Russian Police Arrest Anti-Putin Protesters

Posted March 5th, 2012 at 8:00 pm (UTC-5)
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Russian police have detained hundreds of people, including opposition leader Alexei Navalny, at rallies disputing Prime Minister Vladimir Putin's landslide victory in Sunday's presidential election.

More than 20,000 Russians turned out Monday in central Moscow's Pushkin Square. Some chanted, “Russia without Putin,” while others shouted, “Power to millions, not to the police.” Riot police quickly dispersed the crowd.

Closer to the Kremlin, thousands of Mr. Putin's supporters staged rallies of their own, waving Russian flags and chanting the president-elect's name.

Navalny, who posted on Twitter, “Hello everyone, from the police van,” was later released from police custody.

Greeted by a crowd of supporters, the defiant opposition leader vowed to continue with the street protests.

“What happened today, this experiment of (opposition leader Sergei) Udaltsov who tried to set up a tent camp, shows straight away that there are already hundreds of people who will stay until the very end. We will certainly stage mass protests, and thousands, tens of thousands people will come to the streets of Moscow and other cities and will refuse to leave. We will definitely do this, and we will be doing that until we win and achieve what we want.''

In St. Petersburg, Russia's second-largest city, police broke up an unsanctioned opposition protest, detaining at least 100 demonstrators in a similarly rough manner.

International observers said the election was clearly skewed in Mr. Putin's favor. A statement from the Organization for Security and Cooperation in Europe said there was no real competition and voters had a limited choice of candidates because of overly restrictive registration requirements. It said abuse of government resources ensured that the winner was never in doubt. The observers also reported voting irregularities at one-third of the polling stations.

Preliminary results give Mr. Putin 64 percent of the vote and his closest rival, Communist Party chief Gennady Zyuganov, 17 percent. Three other candidates won less than 10 percent of the vote.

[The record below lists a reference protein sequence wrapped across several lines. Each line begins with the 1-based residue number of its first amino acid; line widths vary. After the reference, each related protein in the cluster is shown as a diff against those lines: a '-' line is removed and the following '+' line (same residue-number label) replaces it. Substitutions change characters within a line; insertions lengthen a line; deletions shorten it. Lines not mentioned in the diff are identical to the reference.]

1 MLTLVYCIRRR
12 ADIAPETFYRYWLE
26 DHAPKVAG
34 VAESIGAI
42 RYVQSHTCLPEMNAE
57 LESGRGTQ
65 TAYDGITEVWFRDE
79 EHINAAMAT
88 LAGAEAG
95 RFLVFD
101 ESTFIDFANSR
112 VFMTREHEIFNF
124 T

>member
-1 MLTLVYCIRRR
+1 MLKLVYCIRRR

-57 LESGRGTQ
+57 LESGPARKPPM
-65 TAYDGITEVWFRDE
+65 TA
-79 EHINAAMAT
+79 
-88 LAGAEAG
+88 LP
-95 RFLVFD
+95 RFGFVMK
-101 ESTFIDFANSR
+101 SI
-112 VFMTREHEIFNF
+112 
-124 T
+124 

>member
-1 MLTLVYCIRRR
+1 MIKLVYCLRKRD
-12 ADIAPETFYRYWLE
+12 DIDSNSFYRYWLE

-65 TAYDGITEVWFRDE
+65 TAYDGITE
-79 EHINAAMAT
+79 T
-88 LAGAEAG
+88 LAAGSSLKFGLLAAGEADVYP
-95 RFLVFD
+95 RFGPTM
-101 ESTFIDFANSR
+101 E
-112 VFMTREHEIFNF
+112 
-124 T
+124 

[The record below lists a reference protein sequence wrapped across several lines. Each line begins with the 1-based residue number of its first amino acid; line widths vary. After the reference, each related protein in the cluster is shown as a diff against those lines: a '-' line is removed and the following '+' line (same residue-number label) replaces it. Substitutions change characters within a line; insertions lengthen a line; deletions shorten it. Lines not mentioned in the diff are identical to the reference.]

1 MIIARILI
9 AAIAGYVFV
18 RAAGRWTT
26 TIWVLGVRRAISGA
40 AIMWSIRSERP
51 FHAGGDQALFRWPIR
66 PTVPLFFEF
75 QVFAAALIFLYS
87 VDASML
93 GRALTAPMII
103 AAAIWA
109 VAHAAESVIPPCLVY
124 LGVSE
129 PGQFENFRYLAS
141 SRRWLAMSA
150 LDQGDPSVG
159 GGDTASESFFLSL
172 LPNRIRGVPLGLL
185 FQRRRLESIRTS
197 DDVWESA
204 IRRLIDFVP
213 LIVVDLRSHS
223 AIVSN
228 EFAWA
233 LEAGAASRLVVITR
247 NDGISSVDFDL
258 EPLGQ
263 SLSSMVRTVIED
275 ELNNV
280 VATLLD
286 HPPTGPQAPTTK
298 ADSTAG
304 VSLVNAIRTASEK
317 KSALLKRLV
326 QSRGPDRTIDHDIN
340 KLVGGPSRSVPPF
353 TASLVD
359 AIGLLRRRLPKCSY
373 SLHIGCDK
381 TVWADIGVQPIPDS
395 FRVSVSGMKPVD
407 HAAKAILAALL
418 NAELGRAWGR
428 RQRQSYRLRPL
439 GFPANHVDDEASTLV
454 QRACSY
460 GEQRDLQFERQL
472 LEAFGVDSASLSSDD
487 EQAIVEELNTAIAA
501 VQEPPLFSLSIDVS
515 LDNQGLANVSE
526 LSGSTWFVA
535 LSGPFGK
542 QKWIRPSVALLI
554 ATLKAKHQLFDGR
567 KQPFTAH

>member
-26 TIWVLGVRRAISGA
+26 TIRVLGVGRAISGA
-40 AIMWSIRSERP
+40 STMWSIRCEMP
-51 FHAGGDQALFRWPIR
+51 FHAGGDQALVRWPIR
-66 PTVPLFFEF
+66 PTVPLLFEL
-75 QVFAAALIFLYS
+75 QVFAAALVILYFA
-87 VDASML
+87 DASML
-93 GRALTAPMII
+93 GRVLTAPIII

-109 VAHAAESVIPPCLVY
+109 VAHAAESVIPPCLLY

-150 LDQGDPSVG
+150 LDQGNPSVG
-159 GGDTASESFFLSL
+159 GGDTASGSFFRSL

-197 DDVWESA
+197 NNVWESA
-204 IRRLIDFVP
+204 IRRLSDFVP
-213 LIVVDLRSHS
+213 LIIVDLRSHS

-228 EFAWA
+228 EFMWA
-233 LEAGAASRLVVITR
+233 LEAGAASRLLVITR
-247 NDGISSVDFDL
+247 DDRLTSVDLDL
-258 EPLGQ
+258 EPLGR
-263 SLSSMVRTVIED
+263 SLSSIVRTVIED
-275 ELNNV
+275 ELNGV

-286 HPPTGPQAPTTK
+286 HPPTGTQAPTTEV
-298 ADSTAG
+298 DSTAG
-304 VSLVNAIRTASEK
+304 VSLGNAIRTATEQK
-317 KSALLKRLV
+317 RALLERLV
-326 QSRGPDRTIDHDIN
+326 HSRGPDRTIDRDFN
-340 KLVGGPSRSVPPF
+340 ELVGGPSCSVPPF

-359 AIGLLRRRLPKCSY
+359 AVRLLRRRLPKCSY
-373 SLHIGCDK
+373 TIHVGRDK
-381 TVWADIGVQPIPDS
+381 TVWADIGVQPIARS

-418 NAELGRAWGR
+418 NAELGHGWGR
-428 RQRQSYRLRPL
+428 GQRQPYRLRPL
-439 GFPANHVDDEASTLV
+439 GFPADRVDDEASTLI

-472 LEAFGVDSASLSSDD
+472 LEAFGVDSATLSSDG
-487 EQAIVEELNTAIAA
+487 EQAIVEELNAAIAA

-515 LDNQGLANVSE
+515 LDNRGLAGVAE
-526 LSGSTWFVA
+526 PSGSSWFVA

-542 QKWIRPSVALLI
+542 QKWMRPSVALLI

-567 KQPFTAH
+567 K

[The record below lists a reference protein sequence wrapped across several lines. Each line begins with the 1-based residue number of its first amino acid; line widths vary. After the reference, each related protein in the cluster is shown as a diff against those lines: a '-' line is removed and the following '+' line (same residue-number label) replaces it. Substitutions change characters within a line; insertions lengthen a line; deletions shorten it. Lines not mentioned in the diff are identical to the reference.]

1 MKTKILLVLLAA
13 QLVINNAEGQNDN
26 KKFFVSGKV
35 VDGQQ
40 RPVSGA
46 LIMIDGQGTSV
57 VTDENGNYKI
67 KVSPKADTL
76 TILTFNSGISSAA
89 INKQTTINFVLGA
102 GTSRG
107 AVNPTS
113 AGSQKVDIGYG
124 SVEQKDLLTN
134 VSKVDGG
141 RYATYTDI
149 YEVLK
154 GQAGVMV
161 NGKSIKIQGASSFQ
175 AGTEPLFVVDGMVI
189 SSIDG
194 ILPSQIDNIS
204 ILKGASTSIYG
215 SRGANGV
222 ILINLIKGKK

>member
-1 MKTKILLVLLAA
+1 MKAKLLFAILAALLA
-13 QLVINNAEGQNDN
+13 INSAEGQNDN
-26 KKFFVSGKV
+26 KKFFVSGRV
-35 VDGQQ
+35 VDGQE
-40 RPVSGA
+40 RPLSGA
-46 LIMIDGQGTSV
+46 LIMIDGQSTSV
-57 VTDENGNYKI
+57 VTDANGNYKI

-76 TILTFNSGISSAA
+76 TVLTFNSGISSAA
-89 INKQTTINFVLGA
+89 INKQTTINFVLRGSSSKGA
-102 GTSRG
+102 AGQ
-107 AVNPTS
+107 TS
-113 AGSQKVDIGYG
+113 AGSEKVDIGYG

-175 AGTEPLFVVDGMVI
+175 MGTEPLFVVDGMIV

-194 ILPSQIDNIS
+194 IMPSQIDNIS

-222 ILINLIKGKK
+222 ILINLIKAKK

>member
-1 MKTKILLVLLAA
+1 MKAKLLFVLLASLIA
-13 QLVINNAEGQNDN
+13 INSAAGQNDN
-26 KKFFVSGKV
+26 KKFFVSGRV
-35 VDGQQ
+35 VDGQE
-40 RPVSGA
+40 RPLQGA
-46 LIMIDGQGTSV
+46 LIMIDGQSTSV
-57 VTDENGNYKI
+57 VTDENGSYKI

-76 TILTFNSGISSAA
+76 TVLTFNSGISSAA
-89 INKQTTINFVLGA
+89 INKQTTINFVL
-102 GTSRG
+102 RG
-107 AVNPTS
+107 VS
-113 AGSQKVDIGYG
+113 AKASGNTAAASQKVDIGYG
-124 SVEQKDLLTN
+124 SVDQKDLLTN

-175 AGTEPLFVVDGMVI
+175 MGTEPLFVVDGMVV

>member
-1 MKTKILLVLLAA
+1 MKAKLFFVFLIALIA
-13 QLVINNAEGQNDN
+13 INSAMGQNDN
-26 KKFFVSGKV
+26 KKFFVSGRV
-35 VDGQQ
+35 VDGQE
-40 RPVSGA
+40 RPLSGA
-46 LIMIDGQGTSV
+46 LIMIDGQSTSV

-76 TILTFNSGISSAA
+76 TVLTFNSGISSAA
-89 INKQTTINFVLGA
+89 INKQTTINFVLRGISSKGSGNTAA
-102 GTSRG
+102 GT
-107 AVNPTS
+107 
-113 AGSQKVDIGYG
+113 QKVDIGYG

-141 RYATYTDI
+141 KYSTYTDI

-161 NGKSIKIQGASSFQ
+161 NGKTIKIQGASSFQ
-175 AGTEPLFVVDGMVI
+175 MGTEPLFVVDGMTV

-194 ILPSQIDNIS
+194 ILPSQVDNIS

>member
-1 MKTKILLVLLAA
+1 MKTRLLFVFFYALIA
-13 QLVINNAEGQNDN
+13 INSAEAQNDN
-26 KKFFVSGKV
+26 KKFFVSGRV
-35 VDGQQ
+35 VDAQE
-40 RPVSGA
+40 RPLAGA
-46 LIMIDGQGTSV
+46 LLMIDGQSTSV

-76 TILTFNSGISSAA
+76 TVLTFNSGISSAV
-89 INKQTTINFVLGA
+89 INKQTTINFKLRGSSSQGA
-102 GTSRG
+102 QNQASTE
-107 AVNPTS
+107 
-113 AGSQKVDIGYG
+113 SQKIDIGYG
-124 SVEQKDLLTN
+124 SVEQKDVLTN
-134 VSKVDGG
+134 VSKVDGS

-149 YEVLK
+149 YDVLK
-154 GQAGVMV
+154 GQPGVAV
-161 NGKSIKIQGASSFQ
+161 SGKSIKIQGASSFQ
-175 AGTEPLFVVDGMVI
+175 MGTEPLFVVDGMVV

World leaders acknowledged Mr. Putin's victory with reservations. European Union foreign affairs chief Catherine Ashton urged the Russian leaders to address the “shortcomings” identified by international observers.

In a statement Monday, the U.S. State Department congratulated the Russian people on the completion of the presidential poll and said it looked forward to working with the president-elect after the results are certified and he is sworn in. But the statement also urged Moscow to launch an “independent and credible” investigation of all reported electoral violations.

At a rally late Sunday, a tearful Mr. Putin told his supporters that he won an “open and honest struggle.” But independent watchdog agency Golos said it has registered more than 3,000 reports of irregularities, including so-called “carousel voting,” a practice in which busloads of voters are taken from one polling place to another to cast ballots.

Communist Party candidate Zyuganov denounced Sunday's election as “illegitimate, unfair and not transparent.” Others complained of doctored voting lists and said pro-Kremlin business leaders installed voting booths in factories and pressured workers to vote for Mr. Putin.

Mikhail Gorbachev, the last Soviet-era leader, told the Interfax news agency he doubts the results reflect the true will of Russians. He said the challenge now is to change the country's election system to make voting fair, and to restore the direct election of governors.